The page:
Solving healthcare problems through strategic consulting

Completed her Ph.D. in Dr. Paul Santerre’s lab in 2019, Dr. Meghan Wright always had a passion for entrepreneurship, business, and science. After graduating, Meghan interned briefly with the life sciences investment firm Bloom Burton & Co. as a consultant before joining Shift Health, a life sciences and healthcare strategy consulting firm located in Toronto. Now Meghan is working on projects across a wide range of areas – from the private sector to academia, to help transform healthcare.

Photo credit: Qin Dai.

What kind of consulting takes place at Shift Health?

We primarily focus on strategy consulting related to life sciences and healthcare research and innovation. We focus on improving or advising research programs and partnerships, whether it’s the academic or private sector, healthcare policy strategy, and earlier stage R&D programs. I’d say it’s more science-heavy and focused on R&D relative to management consulting. We focus less on the commercial or corporate operational aspects of things.

What kind of projects are you working on?

Right now, I’m working on a set of projects for the International Vaccine Institute, a nonprofit organization dedicated to delivering public health vaccines to the world. We are doing vaccine candidate landscape assessments and building business models for vaccines for two different infectious diseases: Strep A and salmonella.

Another project that I’m working on is an engagement with the Canadian Partnership Against Cancer, a nonprofit aimed at improving cancer care. We’re helping them develop solutions to drive equity-based cancer health services and policy research in Canada.

What are some of the challenges that you face as a consultant?

Time management is one of the first things that come to mind. As a consultant, you must be mindful of how much time each project takes and prioritize them accordingly based on urgency and client need. Right now, as a Senior Consultant at Shift Health, I typically act as the project manager on my projects. Sometimes we could be managing as many as 5 or 6 projects, so it’s very important to have excellent time management and be able to multitask and compartmentalize. My Ph.D. involved managing lots of different projects and workstreams, so I’d say graduate school really prepared me for this aspect of my work.

Another thing that I don’t hear people talk enough about when they’re talking about the consulting industry to students is client relationship management. This is such a critical part of any project, and I’d say it’s very different from anything we do in our Ph.D. work. In graduate school, we’re often working super independently. This is obviously different in consulting. Having an emotional awareness is critical when it comes to client relationship management. It’s not just about finishing the project, it’s about developing a work process that allows us to engage with the client in collaborative and cooperative ways. By watching my peers and senior team members here at Shift Health, I was able to learn a lot.

Photo credit: Qin Dai.

What is your general approach when working with clients?

At Shift Health, we have a company philosophy that I really like: we bring a science mindset to strategy consulting for the health research and innovation ecosystem. Having that science background allows our teams to quickly learn new technical subjects, which is so critical in our job when establishing credibility with our clients.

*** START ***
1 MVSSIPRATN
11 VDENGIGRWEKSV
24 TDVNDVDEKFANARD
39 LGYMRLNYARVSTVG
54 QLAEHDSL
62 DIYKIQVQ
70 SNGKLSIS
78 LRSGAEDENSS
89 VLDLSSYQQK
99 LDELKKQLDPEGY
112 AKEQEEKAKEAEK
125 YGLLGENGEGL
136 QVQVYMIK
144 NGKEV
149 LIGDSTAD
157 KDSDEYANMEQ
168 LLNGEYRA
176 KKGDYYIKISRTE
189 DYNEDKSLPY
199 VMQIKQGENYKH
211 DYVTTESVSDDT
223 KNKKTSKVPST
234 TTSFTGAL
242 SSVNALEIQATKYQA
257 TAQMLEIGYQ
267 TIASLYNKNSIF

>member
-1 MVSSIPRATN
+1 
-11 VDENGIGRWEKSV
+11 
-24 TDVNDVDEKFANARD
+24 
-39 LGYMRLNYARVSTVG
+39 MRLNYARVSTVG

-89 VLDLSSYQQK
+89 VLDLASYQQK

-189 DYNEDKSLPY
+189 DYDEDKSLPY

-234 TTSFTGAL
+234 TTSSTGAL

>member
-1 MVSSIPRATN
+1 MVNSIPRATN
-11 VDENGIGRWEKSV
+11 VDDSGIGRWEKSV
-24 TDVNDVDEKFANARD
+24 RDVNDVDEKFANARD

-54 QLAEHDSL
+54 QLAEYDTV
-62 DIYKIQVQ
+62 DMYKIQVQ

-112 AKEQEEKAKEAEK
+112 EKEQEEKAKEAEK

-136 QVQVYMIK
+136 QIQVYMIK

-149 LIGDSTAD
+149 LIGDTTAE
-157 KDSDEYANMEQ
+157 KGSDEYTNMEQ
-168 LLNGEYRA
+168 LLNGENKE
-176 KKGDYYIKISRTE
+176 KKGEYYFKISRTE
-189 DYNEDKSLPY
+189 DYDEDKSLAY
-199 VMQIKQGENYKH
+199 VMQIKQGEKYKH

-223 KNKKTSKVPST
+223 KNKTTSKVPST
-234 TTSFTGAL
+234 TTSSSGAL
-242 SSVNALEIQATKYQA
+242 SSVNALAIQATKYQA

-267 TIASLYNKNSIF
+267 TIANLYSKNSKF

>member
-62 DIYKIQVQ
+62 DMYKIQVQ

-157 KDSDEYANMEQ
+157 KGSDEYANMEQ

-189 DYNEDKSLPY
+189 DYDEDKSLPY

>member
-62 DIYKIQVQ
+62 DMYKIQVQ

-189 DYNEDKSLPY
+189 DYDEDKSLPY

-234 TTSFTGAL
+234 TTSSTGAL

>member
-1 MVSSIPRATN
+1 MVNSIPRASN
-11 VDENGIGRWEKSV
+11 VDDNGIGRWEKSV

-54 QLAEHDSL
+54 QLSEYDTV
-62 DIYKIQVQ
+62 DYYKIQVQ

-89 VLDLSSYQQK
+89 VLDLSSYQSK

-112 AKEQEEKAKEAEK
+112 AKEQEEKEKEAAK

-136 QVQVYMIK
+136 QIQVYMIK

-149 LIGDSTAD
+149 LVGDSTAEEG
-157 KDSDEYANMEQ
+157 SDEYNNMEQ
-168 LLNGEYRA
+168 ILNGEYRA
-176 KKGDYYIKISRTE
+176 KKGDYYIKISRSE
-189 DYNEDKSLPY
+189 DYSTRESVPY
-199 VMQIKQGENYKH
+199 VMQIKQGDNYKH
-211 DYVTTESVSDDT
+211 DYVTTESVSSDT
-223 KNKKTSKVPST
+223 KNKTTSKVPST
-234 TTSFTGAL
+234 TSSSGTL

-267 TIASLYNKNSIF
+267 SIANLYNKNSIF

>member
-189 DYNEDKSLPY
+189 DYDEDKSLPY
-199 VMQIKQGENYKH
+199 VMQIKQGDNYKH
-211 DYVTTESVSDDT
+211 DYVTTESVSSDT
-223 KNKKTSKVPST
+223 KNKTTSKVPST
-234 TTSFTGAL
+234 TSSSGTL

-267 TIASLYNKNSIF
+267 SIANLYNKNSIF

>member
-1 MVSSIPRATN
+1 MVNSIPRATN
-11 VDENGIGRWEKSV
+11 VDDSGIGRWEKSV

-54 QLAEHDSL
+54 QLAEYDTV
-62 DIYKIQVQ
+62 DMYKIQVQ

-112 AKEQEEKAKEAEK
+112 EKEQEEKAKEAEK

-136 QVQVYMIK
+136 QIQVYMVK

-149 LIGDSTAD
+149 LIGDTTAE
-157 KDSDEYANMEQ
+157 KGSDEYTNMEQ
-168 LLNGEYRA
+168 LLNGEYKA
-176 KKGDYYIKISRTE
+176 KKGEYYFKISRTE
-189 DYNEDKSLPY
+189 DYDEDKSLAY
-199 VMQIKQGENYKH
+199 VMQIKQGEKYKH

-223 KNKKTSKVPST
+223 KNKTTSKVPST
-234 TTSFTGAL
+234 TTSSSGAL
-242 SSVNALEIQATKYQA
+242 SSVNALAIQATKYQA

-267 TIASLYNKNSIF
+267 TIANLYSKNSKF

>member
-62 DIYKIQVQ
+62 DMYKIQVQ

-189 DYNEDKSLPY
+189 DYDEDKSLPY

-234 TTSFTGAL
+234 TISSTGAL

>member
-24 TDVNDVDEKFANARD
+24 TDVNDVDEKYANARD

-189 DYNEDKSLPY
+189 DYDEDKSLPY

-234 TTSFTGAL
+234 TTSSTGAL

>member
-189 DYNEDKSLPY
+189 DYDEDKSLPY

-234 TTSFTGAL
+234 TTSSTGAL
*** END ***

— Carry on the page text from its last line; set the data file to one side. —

A typical work flow would follow the same 3 or 4 high level steps. We first establish a very clear understanding of the client’s needs. This would involve things like a kickoff meeting and reviewing internal documents. The next step is usually information gathering. This is a mix of both primary and secondary research. We do a lot of expert interviews here, which I really enjoy. In these interviews, we are trying to derive insights from key opinion leaders in the field, and they can take place as one-on-one interviews, workshops or focus groups.

After that, we synthesize what we’ve learned from our sources into a series of very clean, well-formulated insights or recommendations, and present them in a clear story to our clients. Usually, we’d be using a slide deck. The typical last step is to gather recommendations from clients or other stakeholders to validate and potentially incorporate their feedback. Then it’s finalized! A beautiful word in our world.

Photo credit: Qin Dai.

What is a trend you are seeing in healthcare through consulting projects?

From the projects I’ve worked on, I’d say there’s a couple trends worth noting: 1) a growing recognition of the urgent need to embed equity in the healthcare innovation ecosystem and 2) the need for multi-sector collaboration to enable data-driven healthcare.

There is definitely a big interest across stakeholders in improving equity in health innovation. This involves reducing barriers certain communities face when it comes to accessing treatment, enrollment in clinical studies, etc. The question here is how can we reduce these gaps? This is obviously a multifaceted problem and also requires a lot of collaboration and coordination across sectors before we can adequately address inequities.

And, as populations grow and age, the healthcare system is getting stretched, and there need to be ways to ensure accessible quality care across the population. Through our work, we have shepherded what’s called the Personalized Health Care Collaboration (PHCC), and the idea here is to foster dialogue across multiple sectors and enable collaboration that informs policy changes and activities within the space of health data. If done properly, data-driven healthcare has great potential for better and more universal care.